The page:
Get on the ehPhone bandwagon

Wayne MacPhail may have coined it a year ago, but consider this the official kickoff to my subliminal propaganda campaign to infect all telecom analysts, gadget reviewers and media headline writers in Canada with the niggling urge to refer to Apple’s game changer as the “ehPhone.”

Donuts and the power and peril of social media

Was a time when news, issues, disputes, trends and the like bubbled and percolated before gaining momentum. The world was a seemingly quieter, albeit less informed place. The printing press started us down the path. Skip ahead to Marshall McLuhan and his prognostications about the “global village.” Then Vinton Cerf gives McLuhan’s revolutionary musings a technological boost and voila: paradigm shift (apologies!). How people express themselves and learn is exponentially accelerated.

Which is why Dunkin Donuts and Tim Hortons have been on the online firing line in recent weeks.

Suggestive Starbucks?

A Dunkin Donuts ad campaign featuring celebrity cook/talk show host Rachel Ray wouldn’t appear to be terrorism related. But the speed and reach of social media and can quickly spark enough momentum to influence a company to yank a multi-million-dollar campaign. The charge was led by right-wing pundit and blogger Michelle Malkin, who also supports a group railing against Starbucks for promoting family-friendliness with suggestive photos on their new coffee cups (ed. note: can a mermaid really spread her legs?!)

Society for a Free Timbit!

Coffee and donut shops were taking it on the chin in Canada before that. Tim Horton’s ran afoul when one its overzealous managers fired a part-time employee for giving a 15-cent Timbit (small donut) for free to a child of a regular customer. The blogosphere lit up with complaints and, coincidentally or not, the woman was rehired. Even the re-hiring story posted on Yahoo! Canada recorded thousands more comments.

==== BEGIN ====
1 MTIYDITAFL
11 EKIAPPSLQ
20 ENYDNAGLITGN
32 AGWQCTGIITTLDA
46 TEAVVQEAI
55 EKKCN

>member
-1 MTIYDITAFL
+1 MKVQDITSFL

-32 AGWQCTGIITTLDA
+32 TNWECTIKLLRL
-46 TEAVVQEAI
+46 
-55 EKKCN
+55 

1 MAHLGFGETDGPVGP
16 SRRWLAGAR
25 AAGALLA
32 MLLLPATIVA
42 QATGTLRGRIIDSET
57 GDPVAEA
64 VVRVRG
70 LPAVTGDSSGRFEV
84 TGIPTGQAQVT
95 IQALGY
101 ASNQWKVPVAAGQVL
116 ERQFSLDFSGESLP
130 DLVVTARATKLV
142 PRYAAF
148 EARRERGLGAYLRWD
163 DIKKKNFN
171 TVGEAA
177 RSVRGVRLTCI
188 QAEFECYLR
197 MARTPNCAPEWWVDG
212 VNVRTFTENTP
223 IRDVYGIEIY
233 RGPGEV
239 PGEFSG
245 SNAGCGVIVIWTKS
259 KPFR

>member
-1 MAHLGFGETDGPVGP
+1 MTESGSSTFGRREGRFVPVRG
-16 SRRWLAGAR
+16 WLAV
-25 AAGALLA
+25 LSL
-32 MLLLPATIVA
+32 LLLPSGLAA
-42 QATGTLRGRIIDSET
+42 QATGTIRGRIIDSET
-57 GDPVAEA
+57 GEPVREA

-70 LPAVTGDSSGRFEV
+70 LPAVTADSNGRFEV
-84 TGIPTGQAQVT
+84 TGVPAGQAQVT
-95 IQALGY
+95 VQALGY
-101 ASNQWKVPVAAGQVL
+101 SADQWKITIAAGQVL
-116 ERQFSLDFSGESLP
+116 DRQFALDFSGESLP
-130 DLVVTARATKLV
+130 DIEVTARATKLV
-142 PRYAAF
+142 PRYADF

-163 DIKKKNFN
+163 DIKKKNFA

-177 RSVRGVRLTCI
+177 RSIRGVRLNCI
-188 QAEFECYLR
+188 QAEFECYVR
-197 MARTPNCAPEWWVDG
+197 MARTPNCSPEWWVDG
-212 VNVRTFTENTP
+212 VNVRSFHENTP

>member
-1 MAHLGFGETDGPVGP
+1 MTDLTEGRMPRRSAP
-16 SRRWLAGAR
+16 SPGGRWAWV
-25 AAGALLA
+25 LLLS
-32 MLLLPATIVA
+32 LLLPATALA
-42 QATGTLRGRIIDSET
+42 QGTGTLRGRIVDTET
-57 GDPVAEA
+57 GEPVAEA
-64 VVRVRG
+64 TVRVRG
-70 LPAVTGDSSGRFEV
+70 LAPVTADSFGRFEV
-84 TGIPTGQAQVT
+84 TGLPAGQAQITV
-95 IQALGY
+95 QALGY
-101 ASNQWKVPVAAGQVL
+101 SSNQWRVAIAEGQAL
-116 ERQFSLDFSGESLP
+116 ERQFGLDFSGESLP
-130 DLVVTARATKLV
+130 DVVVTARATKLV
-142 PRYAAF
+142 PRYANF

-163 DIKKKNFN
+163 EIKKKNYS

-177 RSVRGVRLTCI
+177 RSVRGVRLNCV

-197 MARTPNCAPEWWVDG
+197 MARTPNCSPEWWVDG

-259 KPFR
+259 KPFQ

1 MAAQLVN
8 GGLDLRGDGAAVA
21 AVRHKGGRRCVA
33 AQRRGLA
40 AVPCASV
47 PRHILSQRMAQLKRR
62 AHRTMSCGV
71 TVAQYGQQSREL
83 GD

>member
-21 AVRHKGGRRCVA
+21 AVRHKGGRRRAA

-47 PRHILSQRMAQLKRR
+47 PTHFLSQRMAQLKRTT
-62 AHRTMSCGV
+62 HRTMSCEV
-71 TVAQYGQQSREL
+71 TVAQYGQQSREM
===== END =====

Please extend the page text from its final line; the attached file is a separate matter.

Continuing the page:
Advocacy groups for whatever cause — charitable, political, disruptive, you name it — can quickly gain momentum online. Using all the tools of the trade — blogs, discussion forums, wikis — and spreading their gospel through feeds, trackbacks and the like, an otherwise innocuous issue or comment can take on a life of its own.

For organizations or companies, that has ominous implications. Customer complaints or product defects are immediately and widely communicated. That means companies must be monitoring and reacting to online communications before they reach a critical mass.

Consider the opportunities:

  1. Build up some goodwill (that you may need to call upon later) by engaging in ongoing conversations with customers now.
  2. The Internet is one giant focus group. Reach out to customers with new ideas or changes that might help confirm or contradict assumptions in advance of costly product or marketing development.
  3. Just as bad news can spread like wildfire, so can your promotion. Buzz building happens faster and more broadly than ever before. Use it to be pro-active. Or else others may fill the vacuum.

Is RIM scared of losing employees?

Is success going to RIM’s head? I invited a former colleage who now works there join my LinkedIn network. But apparently LinkedIn is now verboten at RIM. When she tried to link to me, this is what popped up:

Access to this site is restricted

Restricted Access Note – All RIM Employees

RIM places a high value on security, safety and intellectual property. All RIM employees share in the goal of safeguarding our assets and keeping the best interests of RIM in mind.

The use of internet access is governed by the Acceptable Use of RIM Systems and Data Directive, as well as the Employee-Consultant Confidentiality and Intellectual Property Agreement, which is included in the RIM Business Standards and Principles. The RIM Business Standards and Principles must be adhered to at all times.

A quick check of LinkedIn found that hundreds of RIM employees have posted profiles there. I told her she was being singled her out because RIM doesn’t want recruiters poaching her. 😉

Seems a bit artificial to restrict access to LinkedIn. RIM’s success and employee satisfaction should naturally be enough to retain talent. If you have to put fences up, what does that say?

I guess announcing blockbuster partnerships and continuing stock price strength isn’t enough for the co-CEOs. Now they want to hoard all the good people to themselves…